My life is represented by the maxim “the grass is greener on the other side”, but I find solace in the fact that I am not the only one suffering from this weakness of the human condition. One tends to take things most pivotal in one’s life for granted only because one has never been unfortunate enough to be without them. Hence, the tendency to overlook the ground we stand on in our attempt to reach the heights we aspire to, not realising that without that foothold we will never be able to take off.
It is small wonder that these days the trend, rather the perceived necessity to relocate, is an all-time high. With conditions worsening by the day, to earn an honest living, individuals are opting for settling abroad than staying in the mess that seems despairingly insolvable. For some, such profound thoughts play no part in their decision to relocate; the USA or the UK just seem infinitely more alluring and exciting than the drudgery of cranking up the generator every other hour during the merciless summers of Pakistan. Whether it is the lack of opportunities at home or the promise of a better career, better pay or simply a better life, for many the chance to settle abroad is perceived as so much ‘manna’ from the heaven. This is where I find myself choking on the greener grass so many would kill to roll in.
In all fairness, I have to admit that America at least is not known to be the land of opportunity for nothing. You can genuinely turn your life around with honest hard work in a matter of years. There is pride in labour, equal opportunities for all, respect irrespective of station in life, top of the line medical facilities, law and order ensuring justice for most part and a general atmosphere of well being. Free education for your children and an uninterrupted supply of electricity, gas and water to your homes, definitely justifies America’s position as a developed nation. So, why is it that I find myself compelled to write about the other side of the picture? It is that dratted maxim, that’s why!
I once read somewhere that “even if you win the rat race, you still remain a rat”, such a poignantly bitter truth and one which we, despite the best will in the world, cannot denounce. So, we just give it a better name “the quest for betterment”. Although I do wonder at my most vulnerable, what is the point of improving your quality of life (materially) when you find yourself with no time to enjoy it? Stress, long hours, constant deadlines, it just never stops. Maybe it is true all over the world, but life in America seems to be in fast forward. On top of all this, if your family is back home in Pakistan, it works as a constant sore that never heals. Few are fortunate enough to be able to visit every year, but their number is insignificant and their chances of continuing with this as their kids grow up and expenses increase become slimmer by the year. Separation from family is I think the single most important factor that keeps you hanging in limbo, physically unable to be with them and emotionally unable to settle comprehensively anywhere else. All the important milestones in your life are made important by the presence of people you love, without them every joy seems hollow.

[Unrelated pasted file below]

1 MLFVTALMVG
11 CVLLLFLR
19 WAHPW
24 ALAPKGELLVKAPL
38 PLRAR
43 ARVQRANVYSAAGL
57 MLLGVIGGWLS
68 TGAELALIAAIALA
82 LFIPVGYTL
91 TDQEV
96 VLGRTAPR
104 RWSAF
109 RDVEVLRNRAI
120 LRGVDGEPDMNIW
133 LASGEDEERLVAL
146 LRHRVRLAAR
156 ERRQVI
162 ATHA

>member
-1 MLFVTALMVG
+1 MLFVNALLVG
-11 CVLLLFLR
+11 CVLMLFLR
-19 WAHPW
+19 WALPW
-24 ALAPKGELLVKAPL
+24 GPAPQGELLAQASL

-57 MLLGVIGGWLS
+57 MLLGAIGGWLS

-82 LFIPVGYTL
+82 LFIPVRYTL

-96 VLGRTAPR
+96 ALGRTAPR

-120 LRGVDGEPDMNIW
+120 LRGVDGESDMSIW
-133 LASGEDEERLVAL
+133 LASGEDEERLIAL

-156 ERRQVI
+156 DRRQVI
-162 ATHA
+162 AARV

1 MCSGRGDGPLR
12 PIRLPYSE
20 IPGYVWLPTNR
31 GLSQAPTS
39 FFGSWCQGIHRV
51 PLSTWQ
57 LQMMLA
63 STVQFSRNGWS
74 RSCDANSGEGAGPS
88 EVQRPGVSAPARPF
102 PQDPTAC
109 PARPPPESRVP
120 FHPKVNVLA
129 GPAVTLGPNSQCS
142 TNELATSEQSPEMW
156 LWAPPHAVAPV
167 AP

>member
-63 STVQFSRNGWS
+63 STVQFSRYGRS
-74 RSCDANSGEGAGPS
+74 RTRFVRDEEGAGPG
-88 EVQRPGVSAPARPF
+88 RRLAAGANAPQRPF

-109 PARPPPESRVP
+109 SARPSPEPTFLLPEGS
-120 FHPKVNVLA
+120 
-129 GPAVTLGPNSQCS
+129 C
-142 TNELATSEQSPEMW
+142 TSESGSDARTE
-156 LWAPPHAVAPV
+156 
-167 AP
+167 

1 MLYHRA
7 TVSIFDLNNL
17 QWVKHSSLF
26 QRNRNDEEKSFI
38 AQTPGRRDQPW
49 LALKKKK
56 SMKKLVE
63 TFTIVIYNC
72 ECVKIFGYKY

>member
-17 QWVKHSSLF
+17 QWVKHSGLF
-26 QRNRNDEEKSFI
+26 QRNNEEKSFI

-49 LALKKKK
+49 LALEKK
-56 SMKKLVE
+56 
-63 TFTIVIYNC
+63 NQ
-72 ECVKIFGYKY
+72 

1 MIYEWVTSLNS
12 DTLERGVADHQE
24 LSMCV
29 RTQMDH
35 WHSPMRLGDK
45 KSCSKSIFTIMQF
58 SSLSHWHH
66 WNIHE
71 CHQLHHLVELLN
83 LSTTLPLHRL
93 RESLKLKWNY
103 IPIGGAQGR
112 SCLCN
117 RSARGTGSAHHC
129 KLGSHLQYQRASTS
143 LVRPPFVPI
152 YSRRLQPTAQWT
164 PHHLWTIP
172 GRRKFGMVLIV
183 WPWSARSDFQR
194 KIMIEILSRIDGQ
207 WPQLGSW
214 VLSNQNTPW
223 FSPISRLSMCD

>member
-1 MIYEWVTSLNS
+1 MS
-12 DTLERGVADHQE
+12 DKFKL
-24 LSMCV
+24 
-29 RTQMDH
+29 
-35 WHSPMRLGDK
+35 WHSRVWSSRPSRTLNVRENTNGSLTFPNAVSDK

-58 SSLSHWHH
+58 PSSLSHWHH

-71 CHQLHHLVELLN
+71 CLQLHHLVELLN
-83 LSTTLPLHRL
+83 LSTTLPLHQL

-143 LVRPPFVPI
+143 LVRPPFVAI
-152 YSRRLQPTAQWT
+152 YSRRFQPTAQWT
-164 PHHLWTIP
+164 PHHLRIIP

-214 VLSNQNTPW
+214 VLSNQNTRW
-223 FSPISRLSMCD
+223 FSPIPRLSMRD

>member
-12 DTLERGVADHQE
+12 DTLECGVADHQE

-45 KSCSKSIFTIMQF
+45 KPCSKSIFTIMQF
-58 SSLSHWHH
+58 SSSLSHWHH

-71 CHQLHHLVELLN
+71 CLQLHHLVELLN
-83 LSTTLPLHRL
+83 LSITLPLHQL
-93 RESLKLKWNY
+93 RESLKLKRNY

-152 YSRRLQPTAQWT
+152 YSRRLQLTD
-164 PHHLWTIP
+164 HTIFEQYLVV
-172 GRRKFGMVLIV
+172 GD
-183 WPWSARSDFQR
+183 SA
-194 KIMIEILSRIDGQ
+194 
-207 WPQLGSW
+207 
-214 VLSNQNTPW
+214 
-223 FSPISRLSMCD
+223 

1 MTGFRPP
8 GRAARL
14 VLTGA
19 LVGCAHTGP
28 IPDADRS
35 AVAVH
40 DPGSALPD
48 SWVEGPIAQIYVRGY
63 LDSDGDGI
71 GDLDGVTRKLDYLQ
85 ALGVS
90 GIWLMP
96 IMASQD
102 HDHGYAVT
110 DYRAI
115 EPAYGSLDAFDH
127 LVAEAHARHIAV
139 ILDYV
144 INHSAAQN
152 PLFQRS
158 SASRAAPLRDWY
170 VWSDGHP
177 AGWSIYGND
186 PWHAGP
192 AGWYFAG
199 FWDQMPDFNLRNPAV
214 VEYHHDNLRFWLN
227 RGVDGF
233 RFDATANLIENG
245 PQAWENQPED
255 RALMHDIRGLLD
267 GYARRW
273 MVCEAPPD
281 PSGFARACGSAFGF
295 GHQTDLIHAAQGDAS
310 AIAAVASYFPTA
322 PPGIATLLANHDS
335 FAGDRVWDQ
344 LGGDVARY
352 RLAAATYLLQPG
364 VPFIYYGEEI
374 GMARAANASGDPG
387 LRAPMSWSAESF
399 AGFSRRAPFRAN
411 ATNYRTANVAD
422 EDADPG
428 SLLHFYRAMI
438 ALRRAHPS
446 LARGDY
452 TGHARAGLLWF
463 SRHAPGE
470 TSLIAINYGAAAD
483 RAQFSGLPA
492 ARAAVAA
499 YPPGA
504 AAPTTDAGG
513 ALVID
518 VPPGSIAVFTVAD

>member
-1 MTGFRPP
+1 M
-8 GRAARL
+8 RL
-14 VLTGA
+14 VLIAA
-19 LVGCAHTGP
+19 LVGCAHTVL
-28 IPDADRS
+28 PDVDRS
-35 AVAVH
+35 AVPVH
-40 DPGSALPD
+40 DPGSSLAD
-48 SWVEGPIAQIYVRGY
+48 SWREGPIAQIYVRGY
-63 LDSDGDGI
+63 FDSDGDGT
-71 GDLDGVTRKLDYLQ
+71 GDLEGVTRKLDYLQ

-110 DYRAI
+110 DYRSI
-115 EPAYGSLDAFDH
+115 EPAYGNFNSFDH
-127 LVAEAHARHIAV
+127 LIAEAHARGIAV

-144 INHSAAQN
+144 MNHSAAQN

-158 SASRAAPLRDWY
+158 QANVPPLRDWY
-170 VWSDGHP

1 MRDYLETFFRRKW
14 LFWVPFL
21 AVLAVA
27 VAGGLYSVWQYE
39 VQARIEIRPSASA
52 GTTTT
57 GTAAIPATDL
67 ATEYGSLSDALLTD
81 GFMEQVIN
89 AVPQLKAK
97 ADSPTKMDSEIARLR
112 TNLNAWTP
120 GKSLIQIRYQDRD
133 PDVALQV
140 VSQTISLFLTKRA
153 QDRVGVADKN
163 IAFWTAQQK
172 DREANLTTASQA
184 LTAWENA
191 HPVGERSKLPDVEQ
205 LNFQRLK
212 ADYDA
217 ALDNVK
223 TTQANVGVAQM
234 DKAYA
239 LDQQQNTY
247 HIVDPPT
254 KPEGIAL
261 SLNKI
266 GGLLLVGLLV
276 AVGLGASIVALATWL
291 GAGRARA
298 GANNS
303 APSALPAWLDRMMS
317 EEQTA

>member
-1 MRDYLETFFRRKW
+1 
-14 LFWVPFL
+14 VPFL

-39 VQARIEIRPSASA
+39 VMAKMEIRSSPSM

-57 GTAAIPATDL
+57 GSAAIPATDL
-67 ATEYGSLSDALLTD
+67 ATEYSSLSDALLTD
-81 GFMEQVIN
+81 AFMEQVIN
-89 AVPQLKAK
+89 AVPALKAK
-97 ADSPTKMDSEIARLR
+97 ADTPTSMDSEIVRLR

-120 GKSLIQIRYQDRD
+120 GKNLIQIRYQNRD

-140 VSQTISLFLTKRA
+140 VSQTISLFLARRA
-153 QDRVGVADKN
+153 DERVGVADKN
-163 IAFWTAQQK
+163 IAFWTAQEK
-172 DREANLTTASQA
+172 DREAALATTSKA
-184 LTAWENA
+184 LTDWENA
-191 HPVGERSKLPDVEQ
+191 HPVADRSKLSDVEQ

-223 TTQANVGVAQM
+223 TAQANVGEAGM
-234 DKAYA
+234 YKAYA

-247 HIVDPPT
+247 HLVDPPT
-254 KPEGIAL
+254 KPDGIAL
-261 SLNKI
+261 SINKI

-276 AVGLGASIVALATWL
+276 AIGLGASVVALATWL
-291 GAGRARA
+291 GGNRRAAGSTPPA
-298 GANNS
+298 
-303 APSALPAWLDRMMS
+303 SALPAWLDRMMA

Rampant shootings at schools in the US are increasingly becoming a source of concern for parents here. The easy availability of firearms is not the only cause of this violence. So many are victims of a cut-throat social setup, which initiates when the child is hardly six. Bullying, peer pressure, unhealthy competitiveness - all contribute towards the frailty of a child’s emotional well being. For Pakistanis, an added pressure, on top of all this, is to inculcate our own religious and cultural values resulting in confusing the child to the extent of complete inability to adjust to a Western lifestyle or an Eastern mindset. When children are not old enough to take care of themselves, they are left at childcare facilities (top of the line, certified, mind you!) and when parents are too old to take care of themselves, they are left at nursing homes (again top of the line) simply because the American lifestyle cannot accommodate such inconveniences. For some, this situation arises because of job commitments, whether it be travel or long hours and for others, the inability to maintain the desired lifestyle on a single income. Sacrificing your time with the infant child or the senile parent seems the only viable option and I am sure the pains from such sacrifices are felt!
It all comes down to priorities. For some, the fact that their child may marry a gora or a non-Muslim is such a devastating possibility that they would prefer to have their children married off in their teens to avoid such a situation, depriving them for most part of a chance for higher education and, consequently, a rewarding career. For others, the pressure to conform to the Western lifestyle and be accepted by the goras is an issue demanding much more rigorous exertion. Raising your children anywhere is a challenge, but if your culture and religion is different from the country of your residence, then the stakes become much higher. For so many, life abroad seems so alluring, but what one must realise is that at the end of the day, every place has its pros and cons. I have learned one thing from life and that is to appreciate the country you belong to! It has its problems, but that is where your roots are, where it feels like home. If you think you can live a problem-free life abroad, you will be sadly disappointed; abroad you might not have to face the frustrating Pakistani issues, but issues do exist and, that too, of an entirely different and much more complex nature.
The writer is a freelance columnist based in the US.